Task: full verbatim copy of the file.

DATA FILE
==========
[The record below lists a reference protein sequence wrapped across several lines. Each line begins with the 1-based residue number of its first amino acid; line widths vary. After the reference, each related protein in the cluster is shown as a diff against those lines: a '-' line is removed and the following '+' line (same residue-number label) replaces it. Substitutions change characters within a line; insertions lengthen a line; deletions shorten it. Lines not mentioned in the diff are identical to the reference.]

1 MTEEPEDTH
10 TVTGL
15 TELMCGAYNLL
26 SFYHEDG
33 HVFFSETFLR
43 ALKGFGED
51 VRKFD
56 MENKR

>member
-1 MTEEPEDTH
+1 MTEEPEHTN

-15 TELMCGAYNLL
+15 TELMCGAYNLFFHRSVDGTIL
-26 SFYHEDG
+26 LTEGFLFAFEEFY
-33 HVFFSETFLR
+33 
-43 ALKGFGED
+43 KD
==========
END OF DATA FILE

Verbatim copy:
[The record below lists a reference protein sequence wrapped across several lines. Each line begins with the 1-based residue number of its first amino acid; line widths vary. After the reference, each related protein in the cluster is shown as a diff against those lines: a '-' line is removed and the following '+' line (same residue-number label) replaces it. Substitutions change characters within a line; insertions lengthen a line; deletions shorten it. Lines not mentioned in the diff are identical to the reference.]

1 MTEEPEDTH
10 TVTGL
15 TELMCGAYNLL
26 SFYHEDG
33 HVFFSETFLR
43 ALKGFGED
51 VRKFD
56 MENKR

>member
-1 MTEEPEDTH
+1 MTEEPEHTN

-15 TELMCGAYNLL
+15 TELMCGAYNLFFHRSVDGTIL
-26 SFYHEDG
+26 LTEGFLFAFEEFY
-33 HVFFSETFLR
+33 
-43 ALKGFGED
+43 KD